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Hooked On Social Media

Social media has become an integral part of our daily life, providing some instant gratification to help us wind down after a busy day when our heads go in way too many directions. Work over for the day, dinner complete, a few house and garden chores done, and we head for the sofa… phone in hand.

But, what exactly is going on inside our brain when we click open Instagram or Facebook?

What IS Social Media?

For many of us, clicking that blue Facebook bubble, or the rainbow ombre of Instagram comes with a flutter of anticipation? Will there be funny cats (a fan favorite), or some reels from favorite comedians, or best ever, some Friends reels. Thumbs scrolling, anticipation building, tension mounting, along with our dopamine levels. Ah yes – a Joey and Chandler skit, the one where the girls take the apartment back - So funny, even when we know the script by heart. That little burst of dopamine floods the brain, so does serotonin, because we KNOW these characters, they are familiar, they are my friends too. Scrolling on – a reel of a fox doing the zoomies on a pink flowered hillside all cleverly packaged with familiar music, and then beautiful scenery shots from around the world, reminding us we could travel, paint, garden... and on and on... should we find the time!

And there we are, before we know it, 30 minutes have passed. We may have a laughed a lot, but we will also have looked at a bunch of nothing in our search for the next laugh, smile, or warm fuzzy feeling (shall we say dopamine boost again!).

Or maybe you're in a line at the grocery store and (oh no) it's a trainee cashier. Instead of taking the five minutes to do a short mindful meditation, we whip out the phone and bam... instant gratification in the form of memes and posts in your Instagram feed.

It can be calming and settle the brain down, but if we're not careful it can be an hour or more of a constant influx of novel and engaging content, tailored pretty close to our interests and preferences. The immediate feedback in the form of likes, comments, and shares triggers a sense of validation and reward, leading to a repetitive release of dopamine in the brain. Dopamine is a neurotransmitter associated with pleasure and motivation, and its release creates a sense of pleasure and satisfaction - which is why Social Media can be so hard to kick!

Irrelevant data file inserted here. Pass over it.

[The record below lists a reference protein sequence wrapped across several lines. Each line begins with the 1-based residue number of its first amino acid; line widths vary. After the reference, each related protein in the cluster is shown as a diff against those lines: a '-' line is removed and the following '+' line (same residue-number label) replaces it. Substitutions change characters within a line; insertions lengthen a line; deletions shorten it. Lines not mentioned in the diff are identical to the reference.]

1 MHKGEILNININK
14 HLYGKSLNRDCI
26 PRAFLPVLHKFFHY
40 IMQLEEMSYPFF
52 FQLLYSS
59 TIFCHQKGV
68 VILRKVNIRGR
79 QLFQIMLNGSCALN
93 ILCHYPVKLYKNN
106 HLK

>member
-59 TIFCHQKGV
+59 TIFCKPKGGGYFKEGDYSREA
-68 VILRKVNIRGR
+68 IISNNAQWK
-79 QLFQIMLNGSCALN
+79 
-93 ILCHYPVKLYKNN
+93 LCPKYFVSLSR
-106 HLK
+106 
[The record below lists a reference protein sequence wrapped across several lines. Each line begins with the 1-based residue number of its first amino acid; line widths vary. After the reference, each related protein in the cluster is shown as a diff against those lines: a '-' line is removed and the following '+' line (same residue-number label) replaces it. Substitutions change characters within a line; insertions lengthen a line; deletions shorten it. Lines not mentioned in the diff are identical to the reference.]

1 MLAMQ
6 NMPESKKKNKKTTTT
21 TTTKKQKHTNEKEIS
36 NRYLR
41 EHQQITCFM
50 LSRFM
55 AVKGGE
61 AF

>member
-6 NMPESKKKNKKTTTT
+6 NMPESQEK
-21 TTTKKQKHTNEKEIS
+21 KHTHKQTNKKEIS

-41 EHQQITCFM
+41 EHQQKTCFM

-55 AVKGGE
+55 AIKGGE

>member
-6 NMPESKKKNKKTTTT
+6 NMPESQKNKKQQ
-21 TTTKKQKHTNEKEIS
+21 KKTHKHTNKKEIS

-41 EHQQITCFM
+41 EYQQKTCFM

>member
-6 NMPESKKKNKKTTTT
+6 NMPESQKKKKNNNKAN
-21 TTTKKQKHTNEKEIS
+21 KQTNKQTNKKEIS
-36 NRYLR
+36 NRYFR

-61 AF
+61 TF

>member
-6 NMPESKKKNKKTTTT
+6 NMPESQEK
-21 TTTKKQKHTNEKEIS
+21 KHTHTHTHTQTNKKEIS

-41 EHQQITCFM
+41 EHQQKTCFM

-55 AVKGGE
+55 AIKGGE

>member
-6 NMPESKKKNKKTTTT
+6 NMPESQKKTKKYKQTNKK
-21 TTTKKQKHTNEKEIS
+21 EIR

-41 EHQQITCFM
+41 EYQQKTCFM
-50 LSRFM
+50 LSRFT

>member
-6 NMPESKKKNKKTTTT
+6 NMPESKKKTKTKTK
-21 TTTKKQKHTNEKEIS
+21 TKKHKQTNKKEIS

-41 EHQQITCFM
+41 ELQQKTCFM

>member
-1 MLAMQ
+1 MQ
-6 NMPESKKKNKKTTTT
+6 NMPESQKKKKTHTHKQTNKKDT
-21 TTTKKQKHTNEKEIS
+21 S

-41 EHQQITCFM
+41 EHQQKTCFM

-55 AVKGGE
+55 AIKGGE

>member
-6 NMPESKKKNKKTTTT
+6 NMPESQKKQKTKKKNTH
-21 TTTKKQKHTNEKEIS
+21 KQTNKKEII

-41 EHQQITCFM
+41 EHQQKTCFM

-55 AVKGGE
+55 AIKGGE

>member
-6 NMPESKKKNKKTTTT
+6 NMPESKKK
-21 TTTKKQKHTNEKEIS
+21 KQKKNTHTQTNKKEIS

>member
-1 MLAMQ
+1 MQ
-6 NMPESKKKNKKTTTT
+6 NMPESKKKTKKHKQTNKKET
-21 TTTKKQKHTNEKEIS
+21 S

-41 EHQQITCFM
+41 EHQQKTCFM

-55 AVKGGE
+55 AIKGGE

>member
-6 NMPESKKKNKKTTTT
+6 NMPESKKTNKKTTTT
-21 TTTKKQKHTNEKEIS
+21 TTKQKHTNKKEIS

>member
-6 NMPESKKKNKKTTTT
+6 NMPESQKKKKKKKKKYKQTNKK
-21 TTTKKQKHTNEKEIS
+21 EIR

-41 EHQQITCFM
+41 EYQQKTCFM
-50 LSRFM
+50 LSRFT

If Nothing is Being Sold... You are the Product!

While the initial dopamine rush from social media can be pleasurable, prolonged exposure can lead to a state of hyperstimulation. Social media platforms are engineered to keep users engaged for as long as possible, employing algorithms that continuously serve personalized content, including targeted advertisements. The endless scrolling, notifications, and constant stimulation can create a compulsive need to remain connected, often leading to addictive behaviors.

Social media platforms thrive on engagement, and the dopamine burst feedback loop plays a crucial role in sustaining this engagement. Every like, comment, or share triggers a release of dopamine, reinforcing the behavior and encouraging users to seek more validation. The intermittent nature of this reward system, similar to a slot machine, keeps users coming back for more, hoping for another surge of dopamine. This is why it is such a popular advertising platform (Instagram pulled in $37.9 billion in ad revenue!)... because we are the product, and we are addicted to it!